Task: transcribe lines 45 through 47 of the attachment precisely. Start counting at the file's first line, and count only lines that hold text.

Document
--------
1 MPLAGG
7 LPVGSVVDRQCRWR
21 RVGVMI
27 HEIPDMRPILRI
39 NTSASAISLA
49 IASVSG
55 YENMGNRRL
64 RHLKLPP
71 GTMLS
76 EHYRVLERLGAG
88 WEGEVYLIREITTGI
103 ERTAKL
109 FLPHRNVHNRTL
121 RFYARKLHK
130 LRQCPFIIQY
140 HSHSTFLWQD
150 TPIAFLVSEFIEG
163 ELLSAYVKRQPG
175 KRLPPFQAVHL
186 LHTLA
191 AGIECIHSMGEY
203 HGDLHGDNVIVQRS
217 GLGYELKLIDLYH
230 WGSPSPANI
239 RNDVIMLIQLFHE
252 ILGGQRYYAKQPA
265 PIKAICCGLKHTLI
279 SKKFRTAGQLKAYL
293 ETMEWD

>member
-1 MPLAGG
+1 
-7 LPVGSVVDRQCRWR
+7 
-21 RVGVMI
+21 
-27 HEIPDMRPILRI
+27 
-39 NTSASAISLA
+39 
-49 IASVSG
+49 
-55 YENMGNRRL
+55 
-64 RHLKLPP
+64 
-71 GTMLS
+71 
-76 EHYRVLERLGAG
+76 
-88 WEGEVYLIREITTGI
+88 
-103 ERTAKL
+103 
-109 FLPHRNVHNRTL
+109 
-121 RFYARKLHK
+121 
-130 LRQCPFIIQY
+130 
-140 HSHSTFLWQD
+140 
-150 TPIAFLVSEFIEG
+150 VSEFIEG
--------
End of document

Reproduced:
-64 RHLKLPP
+64 
-71 GTMLS